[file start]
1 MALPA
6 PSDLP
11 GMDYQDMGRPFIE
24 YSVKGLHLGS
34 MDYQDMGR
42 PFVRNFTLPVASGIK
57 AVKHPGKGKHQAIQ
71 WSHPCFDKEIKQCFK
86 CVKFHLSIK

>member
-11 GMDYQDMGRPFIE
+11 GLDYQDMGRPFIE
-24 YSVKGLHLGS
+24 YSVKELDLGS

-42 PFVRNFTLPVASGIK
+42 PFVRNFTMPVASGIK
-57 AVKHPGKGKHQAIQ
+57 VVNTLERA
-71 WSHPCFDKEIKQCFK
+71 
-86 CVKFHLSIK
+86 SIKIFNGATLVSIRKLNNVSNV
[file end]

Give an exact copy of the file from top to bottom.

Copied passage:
1 MALPA
6 PSDLP
11 GMDYQDMGRPFIE
24 YSVKGLHLGS
34 MDYQDMGR
42 PFVRNFTLPVASGIK
57 AVKHPGKGKHQAIQ
71 WSHPCFDKEIKQCFK
86 CVKFHLSIK

>member
-11 GMDYQDMGRPFIE
+11 GLDYQDMGRPFIE
-24 YSVKGLHLGS
+24 YSVKELDLGS

-42 PFVRNFTLPVASGIK
+42 PFVRNFTMPVASGIK
-57 AVKHPGKGKHQAIQ
+57 VVNTLERA
-71 WSHPCFDKEIKQCFK
+71 
-86 CVKFHLSIK
+86 SIKIFNGATLVSIRKLNNVSNV